Physical activity, sedentary behavior and depression among disadvantaged women

Teychenne, Megan, Ball, Kylie and Salmon, Jo 2010, Physical activity, sedentary behavior and depression among disadvantaged women, Health education research, vol. 25, no. 4, pp. 632-644, doi: 10.1093/her/cyq008.

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Title Physical activity, sedentary behavior and depression among disadvantaged women
Author(s) Teychenne, MeganORCID iD for Teychenne, Megan
Ball, KylieORCID iD for Ball, Kylie
Salmon, JoORCID iD for Salmon, Jo
Journal name Health education research
Volume number 25
Issue number 4
Start page 632
End page 644
Total pages 13
Publisher Oxford University Press
Place of publication Cary, N. C.
Publication date 2010-08
ISSN 0268-1153
Summary This study investigated associations between components of physical activity (PA; e.g. domain and social context) and sedentary behaviors (SBs) and risk of depression in women from disadvantaged neighborhoods. A total of 3645 women, aged 18–45 years, from disadvantaged neighborhoods, self-reported their PA, SB and depressive symptoms. Crude and adjusted odds ratios and 95% confidence intervals were calculated for each component of PA, SB and risk of depression using logistic regression analyses, adjusting for clustering by women's neighborhood of residence. Being in a higher tertile of leisure-time PA and transport-related PA was associated with lower risk of depression. No associations were apparent for domestic or work-related PA. Women who undertook a small proportion of their leisure-time PA with someone were less likely to be at risk of depression than those who undertook all leisure-time PA on their own. Women reporting greater time sitting at the computer, screen time and overall sitting time had higher odds of risk of depression compared with those reporting low levels. The domain and social context of PA may be important components in reducing the risk of depression. Reducing time spent in SB may be a key strategy in the promotion of better mental health in women from disadvantaged neighborhoods.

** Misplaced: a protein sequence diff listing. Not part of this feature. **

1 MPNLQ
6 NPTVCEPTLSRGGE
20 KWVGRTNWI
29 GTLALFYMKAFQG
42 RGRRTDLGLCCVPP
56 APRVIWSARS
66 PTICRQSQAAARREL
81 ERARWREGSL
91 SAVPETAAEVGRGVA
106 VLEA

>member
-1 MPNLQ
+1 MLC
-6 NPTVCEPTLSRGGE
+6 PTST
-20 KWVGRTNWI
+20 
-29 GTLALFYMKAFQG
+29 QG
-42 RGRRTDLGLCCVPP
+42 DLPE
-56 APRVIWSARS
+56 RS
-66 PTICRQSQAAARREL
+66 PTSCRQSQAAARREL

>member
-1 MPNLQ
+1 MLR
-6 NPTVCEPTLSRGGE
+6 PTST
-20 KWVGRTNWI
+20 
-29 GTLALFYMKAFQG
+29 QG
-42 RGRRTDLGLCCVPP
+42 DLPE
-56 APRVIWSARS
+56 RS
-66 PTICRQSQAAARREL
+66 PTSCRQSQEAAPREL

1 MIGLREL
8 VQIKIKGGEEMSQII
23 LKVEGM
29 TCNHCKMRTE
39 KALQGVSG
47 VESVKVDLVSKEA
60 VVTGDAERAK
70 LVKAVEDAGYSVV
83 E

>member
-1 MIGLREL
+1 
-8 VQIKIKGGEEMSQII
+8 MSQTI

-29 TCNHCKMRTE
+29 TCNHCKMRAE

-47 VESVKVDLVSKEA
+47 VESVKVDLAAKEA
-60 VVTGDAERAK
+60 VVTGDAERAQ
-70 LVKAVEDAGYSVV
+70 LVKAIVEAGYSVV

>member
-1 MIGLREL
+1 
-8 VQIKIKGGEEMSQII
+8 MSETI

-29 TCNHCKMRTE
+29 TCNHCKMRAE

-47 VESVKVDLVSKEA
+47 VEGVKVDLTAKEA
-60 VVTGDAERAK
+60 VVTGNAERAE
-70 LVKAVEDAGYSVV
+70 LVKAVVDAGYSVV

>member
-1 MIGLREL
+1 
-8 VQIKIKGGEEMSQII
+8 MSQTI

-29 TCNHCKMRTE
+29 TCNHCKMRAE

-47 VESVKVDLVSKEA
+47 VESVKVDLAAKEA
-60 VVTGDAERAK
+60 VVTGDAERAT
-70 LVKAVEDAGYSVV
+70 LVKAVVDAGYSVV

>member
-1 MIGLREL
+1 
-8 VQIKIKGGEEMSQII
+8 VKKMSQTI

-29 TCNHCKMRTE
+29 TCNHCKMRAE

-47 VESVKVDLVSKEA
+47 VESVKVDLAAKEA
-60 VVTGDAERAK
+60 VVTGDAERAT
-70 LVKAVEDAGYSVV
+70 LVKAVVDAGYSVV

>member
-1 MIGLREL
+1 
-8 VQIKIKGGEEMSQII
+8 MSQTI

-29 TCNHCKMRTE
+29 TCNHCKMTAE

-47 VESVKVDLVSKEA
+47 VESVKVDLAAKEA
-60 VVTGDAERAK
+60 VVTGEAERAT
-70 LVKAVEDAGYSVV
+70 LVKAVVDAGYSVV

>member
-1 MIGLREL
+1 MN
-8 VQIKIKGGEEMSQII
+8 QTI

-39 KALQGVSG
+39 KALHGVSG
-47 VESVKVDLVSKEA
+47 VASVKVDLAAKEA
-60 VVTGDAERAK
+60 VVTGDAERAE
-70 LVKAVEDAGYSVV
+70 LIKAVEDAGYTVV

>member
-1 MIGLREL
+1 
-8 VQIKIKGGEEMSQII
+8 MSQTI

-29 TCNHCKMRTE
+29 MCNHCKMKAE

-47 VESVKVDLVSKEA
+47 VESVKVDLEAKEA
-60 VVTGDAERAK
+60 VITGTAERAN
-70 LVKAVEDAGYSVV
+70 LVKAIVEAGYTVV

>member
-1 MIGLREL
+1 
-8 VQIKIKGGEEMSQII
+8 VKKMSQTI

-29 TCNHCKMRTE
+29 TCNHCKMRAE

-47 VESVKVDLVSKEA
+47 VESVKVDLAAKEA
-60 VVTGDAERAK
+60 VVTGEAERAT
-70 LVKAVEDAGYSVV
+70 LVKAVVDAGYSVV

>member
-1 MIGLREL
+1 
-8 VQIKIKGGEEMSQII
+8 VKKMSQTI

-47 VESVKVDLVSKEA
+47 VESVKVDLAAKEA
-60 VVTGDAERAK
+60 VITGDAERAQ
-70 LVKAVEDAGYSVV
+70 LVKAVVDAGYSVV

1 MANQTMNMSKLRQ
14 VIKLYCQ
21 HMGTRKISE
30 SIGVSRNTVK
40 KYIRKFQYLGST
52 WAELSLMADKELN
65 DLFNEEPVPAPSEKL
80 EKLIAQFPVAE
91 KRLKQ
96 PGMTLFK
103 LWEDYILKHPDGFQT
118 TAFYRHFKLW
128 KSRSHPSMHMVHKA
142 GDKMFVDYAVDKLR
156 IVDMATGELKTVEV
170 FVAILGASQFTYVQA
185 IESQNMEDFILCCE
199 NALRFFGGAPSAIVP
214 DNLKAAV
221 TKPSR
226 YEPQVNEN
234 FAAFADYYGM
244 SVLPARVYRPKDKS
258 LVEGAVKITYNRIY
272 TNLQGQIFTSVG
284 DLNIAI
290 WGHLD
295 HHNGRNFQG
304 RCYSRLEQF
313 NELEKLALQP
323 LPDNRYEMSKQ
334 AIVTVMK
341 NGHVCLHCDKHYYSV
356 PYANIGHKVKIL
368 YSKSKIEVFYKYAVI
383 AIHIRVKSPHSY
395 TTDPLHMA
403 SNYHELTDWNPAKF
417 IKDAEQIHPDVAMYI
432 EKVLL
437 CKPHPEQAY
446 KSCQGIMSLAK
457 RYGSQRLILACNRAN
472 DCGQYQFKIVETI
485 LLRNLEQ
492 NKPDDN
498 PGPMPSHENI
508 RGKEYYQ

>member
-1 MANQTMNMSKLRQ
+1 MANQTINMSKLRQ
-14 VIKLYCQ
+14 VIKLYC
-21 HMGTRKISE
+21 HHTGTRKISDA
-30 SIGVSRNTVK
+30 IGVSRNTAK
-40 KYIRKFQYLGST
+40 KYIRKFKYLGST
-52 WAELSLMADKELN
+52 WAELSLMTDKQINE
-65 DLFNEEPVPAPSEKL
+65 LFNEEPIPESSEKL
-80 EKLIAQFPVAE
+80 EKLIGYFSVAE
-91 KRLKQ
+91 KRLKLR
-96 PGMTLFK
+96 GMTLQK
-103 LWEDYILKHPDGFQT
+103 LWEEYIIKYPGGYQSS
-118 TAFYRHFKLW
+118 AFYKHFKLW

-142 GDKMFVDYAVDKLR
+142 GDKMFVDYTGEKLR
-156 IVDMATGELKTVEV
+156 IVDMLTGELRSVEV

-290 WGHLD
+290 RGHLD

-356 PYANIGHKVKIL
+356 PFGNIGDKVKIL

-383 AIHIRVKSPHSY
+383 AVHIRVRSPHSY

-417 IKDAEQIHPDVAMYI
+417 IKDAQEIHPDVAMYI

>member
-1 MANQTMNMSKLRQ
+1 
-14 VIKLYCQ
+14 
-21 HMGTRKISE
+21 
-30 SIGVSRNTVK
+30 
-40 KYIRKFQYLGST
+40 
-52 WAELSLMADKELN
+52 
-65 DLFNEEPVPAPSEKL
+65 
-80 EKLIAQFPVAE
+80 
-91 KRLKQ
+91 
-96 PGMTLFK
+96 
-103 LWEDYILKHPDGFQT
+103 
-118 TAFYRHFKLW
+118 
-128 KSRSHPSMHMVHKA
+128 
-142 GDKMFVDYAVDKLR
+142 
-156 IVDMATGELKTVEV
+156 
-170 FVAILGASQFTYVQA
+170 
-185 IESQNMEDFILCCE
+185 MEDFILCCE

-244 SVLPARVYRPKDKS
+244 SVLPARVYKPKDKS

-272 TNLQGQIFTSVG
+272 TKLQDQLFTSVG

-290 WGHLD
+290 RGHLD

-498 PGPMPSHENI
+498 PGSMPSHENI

Language eng
DOI 10.1093/her/cyq008
Field of Research 111706 Epidemiology
Socio Economic Objective 920401 Behaviour and Health
HERDC Research category C1 Refereed article in a scholarly journal
Copyright notice ©2010, Oxford University Press
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